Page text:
As someone who had to choose a form of radiation therapy in 2013 (TomoTherapy, 78 Gy with pelvic boost of 46 Gy), I have been following the hypofractionation story pretty closely. I’m impressed with reports of effectiveness in controlling cancer at the meaningful point of 5-year median follow-up, and the report here is reassuring at the 5-year point about most side effects, with one possible prominent exception: urinary incontinence! I’d like to focus on that.

    For urinary incontinence, at baseline (prior to treatment) the men in the hypofractionated group were somewhat better off, though both groups were doing pretty well. However, as the graph in one of the links shows, urinary incontinence was more than twice as great in the hypofractionated group at the 5-year point. Moreover, for the hypofractionated group there appears to be a steady decline in urinary continence with one interruption of short-term improvement between 3 and 4 years; with that exception the decline appears to be rather steep and continuing through the 5-year point, suggesting further decline in coming years. In contrast, the graph for the conventionally treated group (the 76 Gy/38 sessions) looks like an inverted bathtub line (temporary improvement from 6 months through 3 years), with the urinary incontinence score at 60 months just slightly inferior to the score at 6 months, and with the curve for incontinence both much shallower overall and with a much more gradual rate of declining continence through the 5-year point than for the hypofractionated group.

    On the other hand, while the decline in urinary continence appears substantially greater and more concerning for the hypofractionated group, understanding the scoring used in the EPIC survey instrument may put the results for both groups in a more favorable perspective. It’s possible that both groups are doing very well with urinary continence, as is typical with external beam radiation therapy, and that the differences apparent in the graph do not amount to much. Here’s my shot at this as an amateur who is unfamiliar with the EPIC survey, after checking this site for EPIC:

    EPIC’s scale for urinary continence has a question in each of four areas: leaks over the past 4 weeks; urinary control over the past 4 weeks; diapers per day; and how big a problem urinary incontinence poses. It looks to me as if the scale runs from 0 to 100 (e.g., 1 leak/4 weeks = 0, 2 leaks = 25, 3 leaks = 50, etc.), with responses for the four areas averaged. While the score in the graph at 5 years is nearly minus 4 for the conventional group and about minus 9 for the hypofractionated group, that would put both groups above zero concern but well to the good side of the least burdensome level (1 leak in the past 4 weeks; occasional lack of control in the past 4 weeks; use of 1 diaper per day; and a “very small” urinary continence problem overall. If this is the case, then I would concur that Fox Chase has made a good case on effectiveness and side effect grounds for this mild form of hypofractionation at the meaningful 5-year point.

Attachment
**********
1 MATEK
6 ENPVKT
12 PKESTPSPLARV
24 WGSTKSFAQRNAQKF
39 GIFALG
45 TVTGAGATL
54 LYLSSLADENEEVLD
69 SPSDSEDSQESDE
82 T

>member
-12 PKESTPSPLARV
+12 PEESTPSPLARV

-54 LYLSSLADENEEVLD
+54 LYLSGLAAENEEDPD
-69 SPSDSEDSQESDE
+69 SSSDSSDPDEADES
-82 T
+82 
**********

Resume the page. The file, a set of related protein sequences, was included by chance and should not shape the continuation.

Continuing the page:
I’m hoping one of us is able to confirm or clarify my hack at the EPIC scoring.

  2. The BED for the hypofractionated schedule is about 10% higher than the normally fractionated schedule in terms of cancer control, but they are identical in their effect on urinary tract tissue. None of the conclusions necessarily apply to SBRT, which entails a different treatment process.

    Perhaps I should have explained that the EPIC categories that are lumped together as “urinary incontinence” may not mean what most people mean by the term. As you say, it may include patient perception of any leaking or dribbling, as well as any pad use. The decline was large enough to be noticeable, but were not very large. The fact that they were not significantly different between the two groups at 5 years may speak to common age-related declines.

  3. Thanks Allen.